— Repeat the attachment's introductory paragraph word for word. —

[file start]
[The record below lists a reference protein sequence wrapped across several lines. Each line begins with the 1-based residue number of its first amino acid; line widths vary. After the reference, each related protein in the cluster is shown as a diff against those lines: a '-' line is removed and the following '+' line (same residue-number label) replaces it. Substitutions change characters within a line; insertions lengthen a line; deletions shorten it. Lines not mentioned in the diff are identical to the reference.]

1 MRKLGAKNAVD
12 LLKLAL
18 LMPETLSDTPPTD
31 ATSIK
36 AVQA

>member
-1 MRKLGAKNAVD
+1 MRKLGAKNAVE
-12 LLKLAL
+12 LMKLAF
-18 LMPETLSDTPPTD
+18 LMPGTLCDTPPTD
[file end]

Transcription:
[The record below lists a reference protein sequence wrapped across several lines. Each line begins with the 1-based residue number of its first amino acid; line widths vary. After the reference, each related protein in the cluster is shown as a diff against those lines: a '-' line is removed and the following '+' line (same residue-number label) replaces it. Substitutions change characters within a line; insertions lengthen a line; deletions shorten it. Lines not mentioned in the diff are identical to the reference.]